6.5-1 Kidnapping in the First Degree (Ransom) -- § 53a-92 (a) (1)
Revised to December 1, 2007
The defendant is charged [in count __] with kidnapping in the first degree. The statute defining this offense reads in pertinent part as follows:
a person is guilty of kidnapping in the first degree when (he/she) abducts another person and (his/her) intent is to compel a third person <insert as appropriate:>
to pay or deliver money or property as ransom.
to engage in particular conduct or to refrain from engaging in particular conduct.
For you to find the defendant guilty of this charge, the state must prove the following elements beyond a reasonable doubt:
Element 2 - Intent
The second element is that the defendant abducted <insert name of abducted person> with the specific intent to compel a third person to (pay money or property as ransom / do or refrain from doing some particular thing). A person acts "intentionally" with respect to a result when (his/her) conscious objective is to cause such result. <See Intent: Specific, Instruction 2.3-1.>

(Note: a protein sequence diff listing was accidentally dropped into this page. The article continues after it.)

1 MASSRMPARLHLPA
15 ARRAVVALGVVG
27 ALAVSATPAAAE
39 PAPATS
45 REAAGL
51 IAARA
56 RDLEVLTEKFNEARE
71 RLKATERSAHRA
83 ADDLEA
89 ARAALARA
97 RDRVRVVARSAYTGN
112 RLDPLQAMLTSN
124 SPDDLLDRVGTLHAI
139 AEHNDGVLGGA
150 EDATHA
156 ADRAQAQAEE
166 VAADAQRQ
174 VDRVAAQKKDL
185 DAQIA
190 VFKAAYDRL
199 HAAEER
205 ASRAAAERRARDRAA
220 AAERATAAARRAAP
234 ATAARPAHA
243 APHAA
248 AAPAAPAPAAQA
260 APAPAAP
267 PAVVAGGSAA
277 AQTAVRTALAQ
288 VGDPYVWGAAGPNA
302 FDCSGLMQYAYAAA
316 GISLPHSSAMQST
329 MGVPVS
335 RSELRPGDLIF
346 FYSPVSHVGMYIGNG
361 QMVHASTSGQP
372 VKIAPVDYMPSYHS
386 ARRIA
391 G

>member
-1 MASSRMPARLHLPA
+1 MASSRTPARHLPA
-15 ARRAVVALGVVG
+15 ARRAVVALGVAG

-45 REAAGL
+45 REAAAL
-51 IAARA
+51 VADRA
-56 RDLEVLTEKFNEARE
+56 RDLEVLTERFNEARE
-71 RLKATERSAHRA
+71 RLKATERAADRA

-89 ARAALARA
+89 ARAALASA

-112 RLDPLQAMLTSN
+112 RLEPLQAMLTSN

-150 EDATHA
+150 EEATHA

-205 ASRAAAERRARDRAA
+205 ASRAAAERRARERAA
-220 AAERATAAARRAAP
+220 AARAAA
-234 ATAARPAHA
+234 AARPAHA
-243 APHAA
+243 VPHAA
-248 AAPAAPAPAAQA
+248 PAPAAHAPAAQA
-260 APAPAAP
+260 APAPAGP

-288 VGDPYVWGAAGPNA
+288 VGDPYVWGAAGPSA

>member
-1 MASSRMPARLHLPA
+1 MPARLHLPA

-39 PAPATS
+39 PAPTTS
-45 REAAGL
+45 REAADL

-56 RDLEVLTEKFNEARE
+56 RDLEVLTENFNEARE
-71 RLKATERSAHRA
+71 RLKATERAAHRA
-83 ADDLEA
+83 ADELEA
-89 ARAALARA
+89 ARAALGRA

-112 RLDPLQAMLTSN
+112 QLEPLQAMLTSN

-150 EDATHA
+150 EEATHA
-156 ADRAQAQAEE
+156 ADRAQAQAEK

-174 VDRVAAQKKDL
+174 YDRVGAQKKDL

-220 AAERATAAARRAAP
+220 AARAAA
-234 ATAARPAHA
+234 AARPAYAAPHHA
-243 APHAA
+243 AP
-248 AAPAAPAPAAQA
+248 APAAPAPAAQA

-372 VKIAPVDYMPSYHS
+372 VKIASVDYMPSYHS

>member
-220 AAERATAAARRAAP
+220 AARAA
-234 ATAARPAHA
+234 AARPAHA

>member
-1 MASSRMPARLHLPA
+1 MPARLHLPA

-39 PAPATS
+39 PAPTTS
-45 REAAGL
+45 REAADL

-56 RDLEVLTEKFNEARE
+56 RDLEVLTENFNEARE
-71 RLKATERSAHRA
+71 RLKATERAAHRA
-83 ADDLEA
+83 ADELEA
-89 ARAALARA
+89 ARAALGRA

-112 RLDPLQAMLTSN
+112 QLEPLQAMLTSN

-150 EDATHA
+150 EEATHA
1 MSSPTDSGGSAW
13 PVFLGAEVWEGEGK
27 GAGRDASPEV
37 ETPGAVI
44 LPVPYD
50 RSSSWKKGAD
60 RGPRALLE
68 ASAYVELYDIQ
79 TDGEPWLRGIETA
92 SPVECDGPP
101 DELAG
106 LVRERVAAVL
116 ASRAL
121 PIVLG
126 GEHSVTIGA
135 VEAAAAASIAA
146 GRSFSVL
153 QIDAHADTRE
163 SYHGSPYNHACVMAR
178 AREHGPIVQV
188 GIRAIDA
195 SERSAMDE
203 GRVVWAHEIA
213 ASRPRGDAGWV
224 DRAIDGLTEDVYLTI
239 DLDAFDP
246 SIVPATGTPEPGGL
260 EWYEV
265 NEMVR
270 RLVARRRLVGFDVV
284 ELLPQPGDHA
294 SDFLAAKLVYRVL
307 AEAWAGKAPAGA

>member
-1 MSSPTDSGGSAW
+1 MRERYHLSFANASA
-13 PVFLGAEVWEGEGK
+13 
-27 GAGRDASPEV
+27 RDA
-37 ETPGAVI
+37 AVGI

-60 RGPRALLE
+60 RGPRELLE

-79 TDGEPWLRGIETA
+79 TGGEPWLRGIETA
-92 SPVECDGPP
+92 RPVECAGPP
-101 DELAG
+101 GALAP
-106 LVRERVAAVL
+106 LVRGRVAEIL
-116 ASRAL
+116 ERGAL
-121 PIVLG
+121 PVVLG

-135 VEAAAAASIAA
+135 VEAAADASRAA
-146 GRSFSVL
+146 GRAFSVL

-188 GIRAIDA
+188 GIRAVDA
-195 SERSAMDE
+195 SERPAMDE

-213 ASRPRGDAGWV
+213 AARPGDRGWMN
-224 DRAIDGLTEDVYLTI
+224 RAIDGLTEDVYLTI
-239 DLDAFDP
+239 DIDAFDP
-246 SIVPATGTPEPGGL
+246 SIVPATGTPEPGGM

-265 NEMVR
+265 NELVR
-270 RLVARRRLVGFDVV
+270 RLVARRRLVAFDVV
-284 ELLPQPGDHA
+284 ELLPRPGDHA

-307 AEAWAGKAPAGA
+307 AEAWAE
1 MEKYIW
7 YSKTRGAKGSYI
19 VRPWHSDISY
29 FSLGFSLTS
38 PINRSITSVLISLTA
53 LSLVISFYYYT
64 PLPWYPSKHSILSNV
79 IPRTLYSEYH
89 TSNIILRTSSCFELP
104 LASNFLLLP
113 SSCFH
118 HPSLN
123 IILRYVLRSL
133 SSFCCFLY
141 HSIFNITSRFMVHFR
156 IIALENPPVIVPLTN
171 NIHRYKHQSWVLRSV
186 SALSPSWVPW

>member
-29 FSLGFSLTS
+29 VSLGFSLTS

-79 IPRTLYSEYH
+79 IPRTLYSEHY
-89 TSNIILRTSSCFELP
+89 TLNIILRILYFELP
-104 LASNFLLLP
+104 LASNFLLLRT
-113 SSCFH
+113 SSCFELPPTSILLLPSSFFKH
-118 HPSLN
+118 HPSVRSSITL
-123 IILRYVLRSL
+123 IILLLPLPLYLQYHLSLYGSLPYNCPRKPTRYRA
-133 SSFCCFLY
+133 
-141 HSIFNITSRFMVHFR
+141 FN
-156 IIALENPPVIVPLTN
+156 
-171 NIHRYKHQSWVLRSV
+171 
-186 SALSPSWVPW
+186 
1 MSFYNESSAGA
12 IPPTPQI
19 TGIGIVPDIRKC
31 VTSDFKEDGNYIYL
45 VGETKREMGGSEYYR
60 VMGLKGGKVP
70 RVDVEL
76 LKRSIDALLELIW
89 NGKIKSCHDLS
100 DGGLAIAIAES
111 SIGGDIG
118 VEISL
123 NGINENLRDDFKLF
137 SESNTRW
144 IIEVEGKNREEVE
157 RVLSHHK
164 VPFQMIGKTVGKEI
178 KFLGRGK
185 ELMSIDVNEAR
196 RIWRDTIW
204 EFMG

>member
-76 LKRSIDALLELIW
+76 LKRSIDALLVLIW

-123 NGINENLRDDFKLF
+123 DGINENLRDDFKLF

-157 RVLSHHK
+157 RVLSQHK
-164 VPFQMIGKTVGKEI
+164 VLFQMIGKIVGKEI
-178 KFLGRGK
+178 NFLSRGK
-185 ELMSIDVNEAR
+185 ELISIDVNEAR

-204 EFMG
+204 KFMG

You must find that the defendant abducted <insert name of abducted person> with the specific intent to compel some other person to (pay money or property as ransom for the person's release / do or refrain from doing some particular thing). There is no requirement that the defendant communicate in any way with the third person whose (payment / action or inaction) is sought, or specifically make any demand of that person, but merely that the defendant intends, by (his/her) act, to compel the (payment / action or inaction).
In summary, the state must prove beyond a reasonable doubt that <insert the concluding summary from the instruction for kidnapping in the second degree>, and that (he/she) intended to compel a third person to (pay money or property as ransom / do or refrain from doing something).
If you unanimously find that the state
has proved beyond a reasonable doubt each of the elements of the crime of
kidnapping in the first degree, then you shall find the defendant guilty. On
the other hand, if you unanimously find that the state has failed to prove
beyond a reasonable doubt any of the elements, you shall then find the defendant
Second degree kidnapping is simple abduction. See General Statutes § 53a-94.